Finkle-McGraw left the university without a diploma and went back to the farm, which he managed for a few years while his parents were preoccupied with his mother's breast cancer. After her death, he moved to Minneapolis and took a job with a company founded by one of his former professors, making scanning tunnelling microscopes, which at that time were newish devices capable of seeing and manipulating individual atoms. The field was an obscure one then, the clients tended to be large research in stitutions, and practical applications seemed far away. But it was perfect for a man who wanted to study nanotechnology, and McGraw began doing so, working late at night on his own time. Given his diligence, his self-confidence, his intelligence ("adaptable, relentless, but not really brilliant"), and the basic grasp of business he'd picked up on the farm, it was inevitable that he would become one of the few hundred pioneers of nanotechnological revolution; that his own company, which he founded five years after he moved to Minneapolis, would survive long enough to be absorbed into Apthorp; and that he would navigate Apthorp's political and economic currents well enough to develop a decent equity position.
He still owned the family farm in northwestern Iowa, along with a few hundred thousand acres of adjoining land, which he was turning back into a tall-grass prairie, complete with herds of bison and real Indians who had discovered that riding around on horses hunting wild game was a better deal than pissing yourself in gutters in Minneapolis or Seattle. But for the most part he stayed on New Chusan, which was for all practical purposes his ducal estate.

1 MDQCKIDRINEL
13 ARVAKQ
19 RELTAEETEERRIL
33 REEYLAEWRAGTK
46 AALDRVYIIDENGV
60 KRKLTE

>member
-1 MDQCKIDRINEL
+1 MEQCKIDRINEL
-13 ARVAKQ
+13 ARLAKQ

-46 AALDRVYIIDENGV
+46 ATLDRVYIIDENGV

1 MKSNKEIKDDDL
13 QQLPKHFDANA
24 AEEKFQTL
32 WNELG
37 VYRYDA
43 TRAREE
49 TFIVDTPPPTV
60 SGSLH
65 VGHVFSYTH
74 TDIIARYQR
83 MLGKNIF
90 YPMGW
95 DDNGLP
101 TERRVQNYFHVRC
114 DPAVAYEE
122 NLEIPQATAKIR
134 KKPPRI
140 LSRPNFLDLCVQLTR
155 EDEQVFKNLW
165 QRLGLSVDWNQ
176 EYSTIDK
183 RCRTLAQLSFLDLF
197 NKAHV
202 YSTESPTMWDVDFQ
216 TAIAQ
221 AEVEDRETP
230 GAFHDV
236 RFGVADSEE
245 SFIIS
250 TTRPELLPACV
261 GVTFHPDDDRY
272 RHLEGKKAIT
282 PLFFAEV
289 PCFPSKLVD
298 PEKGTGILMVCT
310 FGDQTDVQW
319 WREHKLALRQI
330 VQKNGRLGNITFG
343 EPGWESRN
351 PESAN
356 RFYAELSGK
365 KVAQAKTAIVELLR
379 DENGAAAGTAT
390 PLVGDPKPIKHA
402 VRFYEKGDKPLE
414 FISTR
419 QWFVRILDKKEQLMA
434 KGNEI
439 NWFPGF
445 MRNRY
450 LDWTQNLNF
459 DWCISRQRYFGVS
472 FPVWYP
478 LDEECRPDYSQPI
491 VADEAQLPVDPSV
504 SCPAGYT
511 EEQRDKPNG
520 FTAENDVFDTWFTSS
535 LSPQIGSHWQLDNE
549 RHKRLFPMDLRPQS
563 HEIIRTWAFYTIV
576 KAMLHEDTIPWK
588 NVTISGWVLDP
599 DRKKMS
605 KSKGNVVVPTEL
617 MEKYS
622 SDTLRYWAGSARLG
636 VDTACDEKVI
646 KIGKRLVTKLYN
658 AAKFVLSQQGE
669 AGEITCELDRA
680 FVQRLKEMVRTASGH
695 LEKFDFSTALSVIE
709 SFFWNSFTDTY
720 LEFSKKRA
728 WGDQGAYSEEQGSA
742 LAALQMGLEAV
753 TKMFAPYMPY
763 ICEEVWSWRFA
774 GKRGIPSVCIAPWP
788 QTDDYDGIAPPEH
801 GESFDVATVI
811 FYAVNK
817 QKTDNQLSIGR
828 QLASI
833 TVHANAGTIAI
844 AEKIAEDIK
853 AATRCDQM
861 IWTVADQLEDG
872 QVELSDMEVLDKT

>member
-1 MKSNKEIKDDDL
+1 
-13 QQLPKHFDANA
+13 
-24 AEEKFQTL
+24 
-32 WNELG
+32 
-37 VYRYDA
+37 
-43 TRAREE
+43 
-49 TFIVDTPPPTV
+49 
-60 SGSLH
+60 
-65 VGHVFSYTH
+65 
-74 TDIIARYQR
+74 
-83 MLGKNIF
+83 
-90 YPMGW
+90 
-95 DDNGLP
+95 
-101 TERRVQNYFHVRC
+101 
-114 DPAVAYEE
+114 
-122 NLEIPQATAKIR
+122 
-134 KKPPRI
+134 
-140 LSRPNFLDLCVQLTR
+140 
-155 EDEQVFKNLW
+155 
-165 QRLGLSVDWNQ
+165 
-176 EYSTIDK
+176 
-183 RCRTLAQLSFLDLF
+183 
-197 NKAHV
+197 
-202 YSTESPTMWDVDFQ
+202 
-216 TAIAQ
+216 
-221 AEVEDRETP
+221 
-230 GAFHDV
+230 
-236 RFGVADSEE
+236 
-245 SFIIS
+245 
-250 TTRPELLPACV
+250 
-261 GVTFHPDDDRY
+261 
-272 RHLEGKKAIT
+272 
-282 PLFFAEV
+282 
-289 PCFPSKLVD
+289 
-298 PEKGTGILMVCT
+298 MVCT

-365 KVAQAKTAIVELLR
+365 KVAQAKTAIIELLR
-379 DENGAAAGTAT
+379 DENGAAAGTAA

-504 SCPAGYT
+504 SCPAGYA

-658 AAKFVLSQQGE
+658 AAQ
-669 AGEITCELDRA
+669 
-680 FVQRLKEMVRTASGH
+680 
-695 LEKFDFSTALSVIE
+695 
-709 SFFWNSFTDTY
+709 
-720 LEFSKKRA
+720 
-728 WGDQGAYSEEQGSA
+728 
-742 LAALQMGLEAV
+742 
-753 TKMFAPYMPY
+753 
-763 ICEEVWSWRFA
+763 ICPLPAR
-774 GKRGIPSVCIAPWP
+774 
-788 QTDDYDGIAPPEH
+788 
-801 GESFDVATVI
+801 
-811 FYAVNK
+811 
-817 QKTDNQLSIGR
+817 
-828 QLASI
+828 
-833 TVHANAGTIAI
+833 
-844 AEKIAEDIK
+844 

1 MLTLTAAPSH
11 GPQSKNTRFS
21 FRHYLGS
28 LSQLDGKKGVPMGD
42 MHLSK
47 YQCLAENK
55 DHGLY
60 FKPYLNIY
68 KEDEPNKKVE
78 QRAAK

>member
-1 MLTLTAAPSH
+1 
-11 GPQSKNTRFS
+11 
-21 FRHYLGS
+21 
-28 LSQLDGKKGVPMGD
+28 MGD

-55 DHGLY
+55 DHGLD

"Public relations?" said Finkle-McGraw.
"Sir?" Modern etiquette was streamlines; no "Your Grace" or other honorifics were necessary in such an informal setting.
"Your department, sir."
Hackworth had given him his social card, which was appropriate under these circumstances but revealed nothing else. "Engineering. Bespoke."
"Oh, really. I'd thought anyone who could recognise Wordsworth must be one of those artsy sorts in PR."
"Not in this case, sir. I'm an engineer. Just promoted to Bespoke recently. Did some work on this project, as it happens."
"What sort of work?"
"Oh, PI stuff mostly," Hackworth said. Supposedly Finkle-McGraw still kept up with things and would recognize the abbreviation for pseudo-intelligence, and perhaps even appreciate that Hackworth had made this assumption.
Finkle-McGraw brightened a bit. "You know, when I was a lad they called it AI. Artificial intelligence.
"Hackworth allowed himself a tight, narrow, and brief smile.
"Well, there's something to be said for cheekiness, I suppose."
"In what way was pseudo-intelligence used here?"
"Strictly on MPS's side of the project, sir." Imperial Tectonics had done the island, buildings and vegetation. Machine-Phase Systems - Hackworth's employer - did anything that moved.